Pregnancy Fitness and Nutrition

Pregnancy Fitness and Nutrition

During pregnancy it is important that you get the right nutrients and energy needed to keep you and your growing baby healthy. Physical activity is also just as important when you’re pregnant as at any other time of life. When it comes to your diet, plan balanced meals. They should contain protein, carbohydrates, fats, vitamins, and minerals. This is no time for fad or low-calorie dieting. In fact, as a general rule, you need to consume about 350-450 more calories per day your second and third trimesters than before you became pregnant. You need these extra calories and nutrients so your baby can grow normally.

Physical activity is just as important when you’re pregnant as at any other time of life. Discuss a fitness program with your doctor, including fitness videos or online programs.

If you haven’t been exercising regularly, your doctor may suggest a moderate walking or swimming regimen, prenatal yoga, or Pilates classes. Take it slowly during the first few workouts—even five to ten minutes a day is beneficial and a good place to start. Drink plenty of water while working out, and avoid activity with jumping or jarring movements. If you are already physically active, certainly maintain the level of activity you’re comfortable with, but also listen to your body, and be willing to slow down when you need to.

FAQs about Pregnancy Fitness and Nutrition

Q. How do I know the workouts are safe for me? How do I start the program? Is exercise safe during pregnancy?

A. It’s important to discuss exercise with your obstetrician or another member of your health care team before starting any new exercise program. In most cases, exercise is safe during pregnancy. You will usually find it is even recommended. Typically, if you were physically active before you were pregnant, it is likely safe to remain active during pregnancy. More than likely, your healthcare provider will tell you to remain active, as long as it is comfortable and there are no other health conditions suggesting otherwise.

Q. Why is nutrition during pregnancy important?

A. Eating well is one of the best things you can do during pregnancy. Good nutrition helps you handle the extra demands on your body as your pregnancy progresses. The goal is to balance getting enough nutrients to support the growth of your foetus and maintaining a healthy weight.

Q. What are the benefits of exercising during pregnancy?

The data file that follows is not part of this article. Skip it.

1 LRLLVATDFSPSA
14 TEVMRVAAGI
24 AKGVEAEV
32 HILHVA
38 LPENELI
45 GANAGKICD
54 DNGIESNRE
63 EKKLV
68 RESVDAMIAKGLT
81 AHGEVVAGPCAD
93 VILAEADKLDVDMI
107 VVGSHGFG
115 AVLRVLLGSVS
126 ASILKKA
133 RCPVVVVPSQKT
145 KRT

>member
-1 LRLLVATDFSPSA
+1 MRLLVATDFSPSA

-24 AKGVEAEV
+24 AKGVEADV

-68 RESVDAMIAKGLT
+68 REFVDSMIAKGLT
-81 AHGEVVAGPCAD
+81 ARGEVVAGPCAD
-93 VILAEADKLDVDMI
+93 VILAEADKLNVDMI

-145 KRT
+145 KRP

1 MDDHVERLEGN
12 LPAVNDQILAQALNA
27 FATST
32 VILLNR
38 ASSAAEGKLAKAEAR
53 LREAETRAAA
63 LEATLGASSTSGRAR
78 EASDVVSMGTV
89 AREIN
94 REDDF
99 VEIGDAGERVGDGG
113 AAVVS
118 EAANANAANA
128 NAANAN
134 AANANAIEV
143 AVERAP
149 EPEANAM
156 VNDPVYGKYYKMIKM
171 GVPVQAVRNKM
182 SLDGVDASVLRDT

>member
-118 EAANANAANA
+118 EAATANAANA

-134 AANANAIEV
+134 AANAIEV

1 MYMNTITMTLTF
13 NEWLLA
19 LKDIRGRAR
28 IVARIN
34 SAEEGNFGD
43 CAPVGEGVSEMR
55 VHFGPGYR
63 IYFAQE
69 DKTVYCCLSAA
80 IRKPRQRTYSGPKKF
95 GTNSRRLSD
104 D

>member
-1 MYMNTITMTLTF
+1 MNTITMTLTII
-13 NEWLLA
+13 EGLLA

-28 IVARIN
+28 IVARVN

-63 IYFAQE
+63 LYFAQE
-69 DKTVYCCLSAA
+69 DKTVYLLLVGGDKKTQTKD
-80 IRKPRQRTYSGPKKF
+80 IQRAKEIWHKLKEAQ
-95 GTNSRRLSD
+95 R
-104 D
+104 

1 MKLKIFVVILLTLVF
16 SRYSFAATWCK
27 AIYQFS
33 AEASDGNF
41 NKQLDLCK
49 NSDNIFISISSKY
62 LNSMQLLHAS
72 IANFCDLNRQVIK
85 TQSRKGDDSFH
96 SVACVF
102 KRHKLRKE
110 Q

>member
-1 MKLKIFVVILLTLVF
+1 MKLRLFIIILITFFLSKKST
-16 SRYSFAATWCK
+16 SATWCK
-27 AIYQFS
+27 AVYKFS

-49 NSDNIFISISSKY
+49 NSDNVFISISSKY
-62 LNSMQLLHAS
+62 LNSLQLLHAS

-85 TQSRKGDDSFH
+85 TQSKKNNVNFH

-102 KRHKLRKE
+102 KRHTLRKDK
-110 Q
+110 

A. Here are a few:

  • Helps reduce backaches, constipation, bloating, and swelling
  • Potential increases your energy levels
  • May boost your mood
  • May help prevent, or treat, gestational diabetes
  • Helps you sleep better
  • Promotes muscle tone, strength, and endurance
  • Regular activity also helps keep you fit during pregnancy and may improve your labor, delivery, and post-baby healing.

Q. What chances occur in the body during pregnancy that can affect my exercise routine?

A. Your body goes through many changes during pregnancy, from hormonal and emotional to downright physical. The below are a few things that will change or feel different when engaging in physical activity while pregnant.

  • Joints—The hormone relaxin which is made during pregnancy causes the ligaments that support your joints to become relaxed. This makes the joints more mobile putting them at increased risk of injury. Be cautious or avoid jerky, bouncy, or high-impact motions that can increase the stress on the joints.
  • Balance—During pregnancy, the extra weight in the front of your body shifts your centre of gravity. This places stress on joints and muscles, especially those in your pelvis and low back. Because you are less stable and more likely to lose your balance, you are at greater risk of falling.
  • Breathing—When you exercise, oxygen and blood flow are directed to your muscles and away from other areas of your body. While you are pregnant, your need for oxygen increases. As your belly grows, you may become short of breath more easily because of increased pressure of the uterus on the diaphragm (a muscle that aids in breathing). These changes may affect your ability to do strenuous exercise, and you may need to modify or regress an exercise in order to breathe properly.

Q. What precautions should I take while exercising during pregnancy?

A. There are a few precautions that pregnant women should keep in mind during exercise:

  • Stay hydrated
  • Avoid standing still as being motionless for extended periods can cause blood to pool in legs and feet.
  • Avoid laying on your back for a long time, as the uterus presses on the large vein that returns blood to your heart. You can lie on your back tilting slightly to the left by placing a wedge pillow.
  • Wearing supportive clothing, such as a supportive bra and a belly support may reduce discomfort

Q. Are there any situations that may arise during pregnancy that would require me to stop working out?

A. Yes, if any of the following conditions arise during your pregnancy you should stop exercising immediately and speak to your doctor:

  • Vaginal bleeding
  • Headache or visual disturbance
  • Dyspnea prior to exertion
  • Muscle weakness
  • Dizziness or faintness
  • Amniotic fluid leakage
  • Unexplained abdominal pain
  • Swelling of ankles, hands, or face
  • Swelling, pain, and redness in the calf of one leg
  • Preterm labor, persistent contractions (> 6-8/h)
  • Decreased foetal movement

Q. How can I get enough water during pregnancy?

A. Drink throughout the day, not just when you are thirsty. Aim for 8 to 12 cups of water a day during pregnancy. Power packed liquids like soups, smoothy, buttermilk, etc. can also help.

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